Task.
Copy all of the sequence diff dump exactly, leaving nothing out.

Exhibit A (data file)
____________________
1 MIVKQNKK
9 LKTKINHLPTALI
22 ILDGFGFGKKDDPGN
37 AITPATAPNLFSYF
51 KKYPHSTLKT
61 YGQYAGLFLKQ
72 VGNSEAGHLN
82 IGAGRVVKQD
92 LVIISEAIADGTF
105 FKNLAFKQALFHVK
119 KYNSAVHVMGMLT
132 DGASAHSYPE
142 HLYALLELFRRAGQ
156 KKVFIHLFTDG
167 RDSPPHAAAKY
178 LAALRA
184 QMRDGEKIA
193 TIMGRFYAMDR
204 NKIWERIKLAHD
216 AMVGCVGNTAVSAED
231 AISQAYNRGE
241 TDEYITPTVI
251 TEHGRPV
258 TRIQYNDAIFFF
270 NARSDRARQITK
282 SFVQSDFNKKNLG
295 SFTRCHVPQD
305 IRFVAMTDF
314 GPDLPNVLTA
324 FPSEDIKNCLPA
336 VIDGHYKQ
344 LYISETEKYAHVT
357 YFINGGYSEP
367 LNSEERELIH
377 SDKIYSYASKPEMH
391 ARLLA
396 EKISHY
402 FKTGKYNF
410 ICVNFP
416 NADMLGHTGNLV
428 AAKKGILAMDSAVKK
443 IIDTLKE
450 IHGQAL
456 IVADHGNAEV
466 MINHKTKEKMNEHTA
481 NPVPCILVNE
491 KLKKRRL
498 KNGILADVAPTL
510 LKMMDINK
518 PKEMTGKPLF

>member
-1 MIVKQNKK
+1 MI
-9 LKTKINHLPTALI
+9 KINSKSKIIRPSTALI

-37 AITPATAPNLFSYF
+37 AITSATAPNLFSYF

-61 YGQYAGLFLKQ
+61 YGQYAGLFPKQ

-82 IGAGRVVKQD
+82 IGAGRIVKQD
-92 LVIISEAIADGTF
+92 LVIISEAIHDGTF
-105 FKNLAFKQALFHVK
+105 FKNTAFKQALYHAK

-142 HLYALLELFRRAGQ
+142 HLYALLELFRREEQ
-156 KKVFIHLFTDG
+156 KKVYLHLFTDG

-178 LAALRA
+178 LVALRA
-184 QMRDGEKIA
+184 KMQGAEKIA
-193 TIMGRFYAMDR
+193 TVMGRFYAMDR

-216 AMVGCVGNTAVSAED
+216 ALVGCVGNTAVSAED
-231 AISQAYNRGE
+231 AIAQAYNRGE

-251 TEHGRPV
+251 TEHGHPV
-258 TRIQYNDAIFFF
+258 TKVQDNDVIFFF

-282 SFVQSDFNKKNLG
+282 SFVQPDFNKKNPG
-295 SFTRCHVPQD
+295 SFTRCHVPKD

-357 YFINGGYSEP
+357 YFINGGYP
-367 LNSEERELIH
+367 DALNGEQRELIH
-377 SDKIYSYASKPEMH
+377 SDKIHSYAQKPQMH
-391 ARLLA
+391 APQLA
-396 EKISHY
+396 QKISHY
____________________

1 MIVKQNKK
9 LKTKINHLPTALI
22 ILDGFGFGKKDDPGN
37 AITPATAPNLFSYF
51 KKYPHSTLKT
61 YGQYAGLFLKQ
72 VGNSEAGHLN
82 IGAGRVVKQD
92 LVIISEAIADGTF
105 FKNLAFKQALFHVK
119 KYNSAVHVMGMLT
132 DGASAHSYPE
142 HLYALLELFRRAGQ
156 KKVFIHLFTDG
167 RDSPPHAAAKY
178 LAALRA
184 QMRDGEKIA
193 TIMGRFYAMDR
204 NKIWERIKLAHD
216 AMVGCVGNTAVSAED
231 AISQAYNRGE
241 TDEYITPTVI
251 TEHGRPV
258 TRIQYNDAIFFF
270 NARSDRARQITK
282 SFVQSDFNKKNLG
295 SFTRCHVPQD
305 IRFVAMTDF
314 GPDLPNVLTA
324 FPSEDIKNCLPA
336 VIDGHYKQ
344 LYISETEKYAHVT
357 YFINGGYSEP
367 LNSEERELIH
377 SDKIYSYASKPEMH
391 ARLLA
396 EKISHY
402 FKTGKYNF
410 ICVNFP
416 NADMLGHTGNLV
428 AAKKGILAMDSAVKK
443 IIDTLKE
450 IHGQAL
456 IVADHGNAEV
466 MINHKTKEKMNEHTA
481 NPVPCILVNE
491 KLKKRRL
498 KNGILADVAPTL
510 LKMMDINK
518 PKEMTGKPLF

>member
-1 MIVKQNKK
+1 MI
-9 LKTKINHLPTALI
+9 KINSKSKIIRPSTALI

-37 AITPATAPNLFSYF
+37 AITSATAPNLFSYF

-61 YGQYAGLFLKQ
+61 YGQYAGLFPKQ

-82 IGAGRVVKQD
+82 IGAGRIVKQD
-92 LVIISEAIADGTF
+92 LVIISEAIHDGTF
-105 FKNLAFKQALFHVK
+105 FKNTAFKQALYHAK

-142 HLYALLELFRRAGQ
+142 HLYALLELFRREEQ
-156 KKVFIHLFTDG
+156 KKVYLHLFTDG

-178 LAALRA
+178 LVALRA
-184 QMRDGEKIA
+184 KMQGAEKIA
-193 TIMGRFYAMDR
+193 TVMGRFYAMDR

-216 AMVGCVGNTAVSAED
+216 ALVGCVGNTAVSAED
-231 AISQAYNRGE
+231 AIAQAYNRGE

-251 TEHGRPV
+251 TEHGHPV
-258 TRIQYNDAIFFF
+258 TKVQDNDVIFFF

-282 SFVQSDFNKKNLG
+282 SFVQPDFNKKNPG
-295 SFTRCHVPQD
+295 SFTRCHVPKD

-357 YFINGGYSEP
+357 YFINGGYP
-367 LNSEERELIH
+367 DALNGEQRELIH
-377 SDKIYSYASKPEMH
+377 SDKIHSYAQKPQMH
-391 ARLLA
+391 APQLA
-396 EKISHY
+396 QKISHY